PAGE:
Zofran is a powerful anti-nausea drug approved to treat cancer patients and individuals undergoing surgical procedures. But Zofran, along with generic versions of its active ingredient ondansetron, has also become America’s leading treatment for morning sickness, the nausea and vomiting experienced by as many as 90% of all pregnant women during the first trimester.
While physicians usually restrict the drug’s use to cases of hyperemesis gravidarum, an extremely severe form of morning sickness, a growing body of scientific research has raised significant concerns over Zofran’s safety during pregnancy.
In at least four, peer-reviewed studies, separate teams of researchers from Australia, the US, Sweden and Denmark have begun to establish an association between Zofran taken during the first trimester and severe birth defects.
In a study funded by the US Centers for Disease Control (CDC), researchers concluded that orofacial clefts, including cleft palate and cleft lip, were 2.37 times more likely in babies born to mothers who took Zofran. But the strongest association has been found in relation to congenital heart defects.
Which Congenital Heart Defects Have Been Associated With Zofran?
In this article, we’ll cover the three types of heart defect that have been linked to Zofran. But to understand how a congenital defect can change the heart’s function, we have to understand the heart itself in more detail.
How Does The Heart Work?
The heart is a pump made of muscles, designed to carry blood from your lungs to the rest of your body. It looks like this:
This image is reversed, so on the left side of the picture we actually see the heart’s right side. In essence, the heart is composed of four chambers. On top, we have the “atrium,” labeled “RA” on the right and “LA” on the left. On bottom are the “ventricles,” labeled “RV” and “LV.”
Note that the atria and ventricles are separated from one another by a large barrier called a “septum.” Valves, labeled “TV” and “MV” allow blood to flow from above to below through each side. This is crucial to the heart’s function: blood can flow from an atrium to a ventricle, but not side to side, from one atrium to the other, or one ventricle to the other.
How Does Blood Flow?
Blood enters the heart from above, reaching first the right atrium. From here, it flows downward, into the right ventricle. Then it’s pushed up through the pulmonary valve (labeled “PV”) into a large blood vessel called the pulmonary artery. This artery leads to the lungs, where blood picks up oxygen.
Before coursing through the body, the oxygen-rich blood has to come back to the heart. This time, it enters on the left side and fills the left atrium. Flowing down, it reaches the left ventricle and is then pumped into the aorta (labeled “Ao”), another large blood vessel.
The aorta leads away from the heart, branching in different directions and bringing oxygen-rich blood through the rest of the body. After releasing this oxygen, which nourishes every organ and tissue, blood flows back to the right atrium for more.
Now that we have an understanding of the heart in individuals born without birth defects, we can turn to the congenital anomalies that have been associated with Zofran.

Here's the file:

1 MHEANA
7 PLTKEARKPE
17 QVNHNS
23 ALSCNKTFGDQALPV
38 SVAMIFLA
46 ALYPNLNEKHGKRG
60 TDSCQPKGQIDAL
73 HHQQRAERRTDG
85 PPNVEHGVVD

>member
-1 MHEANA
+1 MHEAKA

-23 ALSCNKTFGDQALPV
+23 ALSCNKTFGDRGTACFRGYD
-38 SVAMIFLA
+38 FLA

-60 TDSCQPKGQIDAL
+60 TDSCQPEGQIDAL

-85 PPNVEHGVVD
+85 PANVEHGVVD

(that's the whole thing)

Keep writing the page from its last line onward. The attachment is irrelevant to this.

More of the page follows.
1. Atrial Septal Defects
Researchers in Denmark reviewed every Danish birth record filed between 1997 and 2010. In the end, their study included 903,207 pregnancies. While only 1,368 of these women were prescribed Zofran or a generic equivalent during the first trimester, the study’s authors concluded that women who ingested ondansetron were 2.1 times more likely to deliver babies with an atrial septal defect (ASD).
ASD occurs when the heart’s tissues fail to form properly during fetal development. Instead of a continuous barrier to separate the top two chambers, babies with an ASD have a hole in their atrial septum.
How Does An ASD Change Blood Flow?
Because the left atrium is slightly higher than the right, gravity can pull blood from one side to the other through an atrial septal defect. Remember that blood on the heart’s left side has already been filled with oxygen. If it’s drawn over to the right atrium, it will mix with the oxygen-poor blood normally found in that chamber, and then return to the lungs.
In effect, the heart is pumping a mixture of blood to the lungs, but only a portion of the mixture needs to be there. Some of the blood has already been saturated by oxygen. When it returns to the heart, and is pumped out to the body, organs and tissues are only receiving a fraction of the oxygen that they require.
What Are The Risks Of An ASD?
Over time, the heart is forced to work harder to adequately nourish the body, which puts a strain on arteries and blood vessels that are now filled with more blood, at higher pressures, than they were designed to withstand.
This extra work can cause a wide range of problems over the course of many years, including:
- pulmonary hypertension – high blood pressure in the lungs
- arrhythmia – abnormal heart rhythms
- stroke – the lungs normally filter blood for small clots, making sure that they don’t reach arteries or veins within the body. But in people with an ASD, it’s possible for clots to pass immediately from the right atrium to the left, bypassing the lungs entirely. If a clot reaches blood vessels that feed the brain, it can block blood flow and eventually cause a stroke.